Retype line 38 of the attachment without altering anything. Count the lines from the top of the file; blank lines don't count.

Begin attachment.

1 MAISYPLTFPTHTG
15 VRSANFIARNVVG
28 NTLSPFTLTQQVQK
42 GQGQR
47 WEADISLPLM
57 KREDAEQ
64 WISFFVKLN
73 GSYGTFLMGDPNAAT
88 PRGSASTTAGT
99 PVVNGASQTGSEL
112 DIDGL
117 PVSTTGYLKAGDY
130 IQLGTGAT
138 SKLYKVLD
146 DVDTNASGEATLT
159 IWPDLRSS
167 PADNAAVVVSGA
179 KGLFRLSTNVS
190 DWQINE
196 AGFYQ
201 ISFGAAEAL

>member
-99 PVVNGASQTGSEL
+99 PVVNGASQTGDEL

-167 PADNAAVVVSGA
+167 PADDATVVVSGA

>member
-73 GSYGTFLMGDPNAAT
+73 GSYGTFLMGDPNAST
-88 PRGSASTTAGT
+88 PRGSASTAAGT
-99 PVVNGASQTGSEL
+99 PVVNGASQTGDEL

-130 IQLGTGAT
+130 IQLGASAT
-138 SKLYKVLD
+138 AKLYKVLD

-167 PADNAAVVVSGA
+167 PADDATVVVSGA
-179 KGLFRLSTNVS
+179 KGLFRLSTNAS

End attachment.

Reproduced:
-167 PADNAAVVVSGA